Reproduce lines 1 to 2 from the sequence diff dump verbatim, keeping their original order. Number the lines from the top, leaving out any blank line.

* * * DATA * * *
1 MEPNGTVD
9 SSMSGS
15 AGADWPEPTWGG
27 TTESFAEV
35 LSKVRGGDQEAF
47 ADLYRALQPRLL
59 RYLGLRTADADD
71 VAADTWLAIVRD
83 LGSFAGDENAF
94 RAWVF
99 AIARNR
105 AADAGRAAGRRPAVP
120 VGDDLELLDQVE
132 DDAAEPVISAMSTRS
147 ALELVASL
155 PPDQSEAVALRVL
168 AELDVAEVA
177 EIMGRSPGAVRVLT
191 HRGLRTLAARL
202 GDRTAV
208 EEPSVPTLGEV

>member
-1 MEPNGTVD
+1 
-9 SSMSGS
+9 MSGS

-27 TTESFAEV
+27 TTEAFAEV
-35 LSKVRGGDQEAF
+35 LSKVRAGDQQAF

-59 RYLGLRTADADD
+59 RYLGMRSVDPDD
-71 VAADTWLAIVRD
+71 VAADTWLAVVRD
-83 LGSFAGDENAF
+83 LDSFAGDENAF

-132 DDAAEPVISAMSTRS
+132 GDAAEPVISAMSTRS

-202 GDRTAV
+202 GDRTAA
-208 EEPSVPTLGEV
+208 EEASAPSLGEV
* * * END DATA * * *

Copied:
1 MEPNGTVD
9 SSMSGS